November 14, 2009

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The longest I have ever walked in one afternoon was 12 miles on the Highline Trail in Glacier National Park. I worked nearby one summer, and a few friends and I hitchhiked into the park on a day off. The hike was laborious and shockingly beautiful and grasses and stunted pines and massive mountains expansive views. I got sunburnt to within an inch of my life. The last two miles of the trail descended into intense Grizzly country, and I was alone by then I take my time when hiking. I passed a sign that read "Warning: Bears in this area have attacked and killed hikers, with no warning or provocation." I was terrified, white panic, shaking hands, singing loud, hiking fast. I was so, so scared and it was so, so beautiful. When I made it to the road, I was full of adrenaline adrenaline and I was talking fast and moving fast. When a band of Hell's Angels asked if we wanted a ride I said "yes" as the other people around me said no no thank you. I got on a bike anyway. It was exhilarating, and crazy, and by what the guy was saying as we rode, I was pretty sure I was going to be gang-raped and dumped in a sparkling glacial lake, but he dropped me off exactly where I wanted and told me to tell my pansy-ass friends that I had just ridden with Buzz McCormack, lead rider for the Missoula Hell's Angels.

My favorite flower, both to give and receive, is a daisy. They're so perfect and happy.

Today, while at the park with my dog and his friend Dartagnan. I walked over tall, lush, leafy grass and noticed that, amongst the tiny little white flowers, there were thousands of even tinier bees. Obie, my dog, gleefully ate one of the beelets and then spent the next ten minutes confusedly rubbing his tongue over the roof of his mouth.

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My house does indeed have a garden. We have no real idea what we're doing, so it's lush and crazy and overgrown. From where I am seated on the back deck, I can see lots of purple flowers, blossoming bell-shaped toward the ground. And there are waxy lily-pad-type leaves with bright yellow flowers, shaped like a five-year old might draw them. There are two large Rhododendrons, heavy with purple berries, and a Japanese Maple, spreading its redpurple leaves out over tall leafy ground vines. And in the middle of it all is a Tree of Heaven, fifty feet high, it's buds closed there and there, but open here, and over there. There are lilac bushes, perfume divine, and ivy covering every little bit of the fence. And a slate path and volcanic rocks and two dogs romping around. All this on something like 1/32 of an acre. It is a jungle. In the front of the house in an herb garden that is growing wild, and all of our neighbors are free to snap off a twig of the abundant rosemary as they pass. There is thyme and basil and mint mint mint.

My favorite real game is Celebrity, which is kind of like a mixture between Taboo and Charades. But made-up games are my absolute favorites. Things like: when grocery shopping, who can hit the other person over the head with the vegetable that makes the most satisfying sound on contact; gotchya-last when it's Clearly Not Appropriate; tickle tests; slowest walking contests; covert library spy games; guess that tune; Bedtime Bulldozer; surprise tackles; and so on.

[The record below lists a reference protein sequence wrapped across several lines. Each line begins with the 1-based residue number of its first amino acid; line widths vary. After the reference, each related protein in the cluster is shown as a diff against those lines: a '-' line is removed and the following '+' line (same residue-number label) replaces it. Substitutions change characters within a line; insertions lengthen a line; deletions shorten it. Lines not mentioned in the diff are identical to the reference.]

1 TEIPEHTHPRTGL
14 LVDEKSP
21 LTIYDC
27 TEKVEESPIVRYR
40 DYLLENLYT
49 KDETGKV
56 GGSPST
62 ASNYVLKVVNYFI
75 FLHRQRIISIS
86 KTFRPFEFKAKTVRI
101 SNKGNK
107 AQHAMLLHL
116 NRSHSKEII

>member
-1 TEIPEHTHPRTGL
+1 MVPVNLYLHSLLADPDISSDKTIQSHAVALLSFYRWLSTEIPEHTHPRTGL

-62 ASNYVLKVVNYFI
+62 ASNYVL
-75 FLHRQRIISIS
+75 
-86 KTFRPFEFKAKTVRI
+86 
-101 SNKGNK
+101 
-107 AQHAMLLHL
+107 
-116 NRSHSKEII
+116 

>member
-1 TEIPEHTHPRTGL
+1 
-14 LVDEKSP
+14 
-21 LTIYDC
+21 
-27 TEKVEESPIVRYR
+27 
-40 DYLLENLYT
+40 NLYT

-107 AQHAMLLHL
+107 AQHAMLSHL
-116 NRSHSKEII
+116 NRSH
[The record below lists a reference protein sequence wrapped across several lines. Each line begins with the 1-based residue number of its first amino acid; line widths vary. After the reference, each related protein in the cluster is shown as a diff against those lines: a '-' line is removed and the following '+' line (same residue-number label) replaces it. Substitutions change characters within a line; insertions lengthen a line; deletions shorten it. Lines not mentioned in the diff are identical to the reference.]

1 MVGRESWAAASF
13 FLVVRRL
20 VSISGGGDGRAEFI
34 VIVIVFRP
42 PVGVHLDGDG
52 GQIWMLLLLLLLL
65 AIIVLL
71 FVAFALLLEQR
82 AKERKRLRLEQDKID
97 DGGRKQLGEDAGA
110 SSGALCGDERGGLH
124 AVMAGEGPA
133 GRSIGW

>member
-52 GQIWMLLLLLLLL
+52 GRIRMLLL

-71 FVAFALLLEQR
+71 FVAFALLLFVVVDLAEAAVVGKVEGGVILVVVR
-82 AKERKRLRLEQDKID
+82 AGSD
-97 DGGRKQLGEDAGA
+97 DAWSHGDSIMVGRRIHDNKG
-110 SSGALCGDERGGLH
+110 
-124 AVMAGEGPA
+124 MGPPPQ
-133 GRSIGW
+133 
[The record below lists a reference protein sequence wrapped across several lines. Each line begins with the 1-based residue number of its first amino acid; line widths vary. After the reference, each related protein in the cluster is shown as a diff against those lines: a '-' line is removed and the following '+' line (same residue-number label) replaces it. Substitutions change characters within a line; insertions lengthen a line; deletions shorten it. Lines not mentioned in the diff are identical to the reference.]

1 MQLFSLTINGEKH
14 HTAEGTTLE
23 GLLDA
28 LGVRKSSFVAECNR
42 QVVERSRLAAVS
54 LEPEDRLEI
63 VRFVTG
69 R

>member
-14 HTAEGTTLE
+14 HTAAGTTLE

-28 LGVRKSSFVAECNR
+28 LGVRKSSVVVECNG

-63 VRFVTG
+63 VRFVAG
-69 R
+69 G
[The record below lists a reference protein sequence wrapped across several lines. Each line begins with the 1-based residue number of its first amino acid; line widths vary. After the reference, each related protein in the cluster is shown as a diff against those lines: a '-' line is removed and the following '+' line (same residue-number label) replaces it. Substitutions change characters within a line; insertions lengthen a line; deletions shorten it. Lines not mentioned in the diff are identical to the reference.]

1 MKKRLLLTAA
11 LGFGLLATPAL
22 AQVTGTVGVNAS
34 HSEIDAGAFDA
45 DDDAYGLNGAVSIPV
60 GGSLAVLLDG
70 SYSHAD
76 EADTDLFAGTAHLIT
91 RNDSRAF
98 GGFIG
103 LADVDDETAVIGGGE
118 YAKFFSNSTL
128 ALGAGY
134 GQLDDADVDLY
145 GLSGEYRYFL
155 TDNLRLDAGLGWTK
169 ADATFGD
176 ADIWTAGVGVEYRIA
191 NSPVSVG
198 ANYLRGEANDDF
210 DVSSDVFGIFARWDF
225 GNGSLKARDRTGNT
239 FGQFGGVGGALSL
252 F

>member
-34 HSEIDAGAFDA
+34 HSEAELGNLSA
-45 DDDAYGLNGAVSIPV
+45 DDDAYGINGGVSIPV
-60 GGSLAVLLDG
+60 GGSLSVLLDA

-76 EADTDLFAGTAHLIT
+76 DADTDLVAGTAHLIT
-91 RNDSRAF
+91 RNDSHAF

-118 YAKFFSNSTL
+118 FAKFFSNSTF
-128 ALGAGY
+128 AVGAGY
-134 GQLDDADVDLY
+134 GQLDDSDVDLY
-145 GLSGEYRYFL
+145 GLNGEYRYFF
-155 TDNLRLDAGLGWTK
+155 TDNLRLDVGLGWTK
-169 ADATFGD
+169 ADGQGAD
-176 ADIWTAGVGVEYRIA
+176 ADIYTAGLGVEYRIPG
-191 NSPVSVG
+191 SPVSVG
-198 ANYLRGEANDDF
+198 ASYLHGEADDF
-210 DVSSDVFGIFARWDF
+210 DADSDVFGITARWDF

My most favorite thing to spread on toast is butter, with a cinnamon and sugar on top.

I dream more often when I am in an unfamiliar place. The last time I was in Seattle I stayed with a friend, and every night I had the most fantastic dreams: living in a house of bones, climbing around in the rafters of an Indian opera house, star gazing in an evening gown, and on and on.

The house of bones was someplace very, very cold. I think perhaps Svaalbard. My friend and I had decided that we were going to take a sabbatical from our lives and travel for one year and one day, visiting three different places. The first place was the house of bones. The bones were massive, from some great beast, and were impeccably stacked so as to not need mortar. Even so, the wind whipped through the place. In my dream, though, the wind was icy and perfect, not chilling.

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I remember two dreams from early childhood, both recurring. In the first, I am in the car with my whole family. We stop at a gas station, and my mother, father, and sister all go inside, leaving me alone in my car seat. The car then starts by itself and begins driving fast, so fast that the entire world is a blur. I have to clamber out of my carseat and drive the car, which I have no idea how to do. In my second recurring dream, I climb up onto my dad's armchair, breathe deeply, and begin to float. Then I fly around the house, slowly and peacefully. Sometimes my Aunt Colleen opens the door and I can fly outside. This dream was so very realistic that, when I was little, I used to tell people that I could fly when I was even littler. I met Obie when he was two weeks old. He looked like a hamster and he sucked on my thumb. He came home with me at nine weeks. He will turn three on June 25. He is a very young soul, and is one of the best things in my life.

My favorite thing to cook on a rainy day is Annie's Mac and Cheese. And then to have a tall glass of milk, and a chocolate chip cookie for desert? Oh my goodness. Not the healthiest, but certainly the most delicious-est.

There was a microburst storm in Portland today. It was sunny and blue and bright and then all of a sudden it was hailing whip wind lightning dark grey. It was beautiful and scary.


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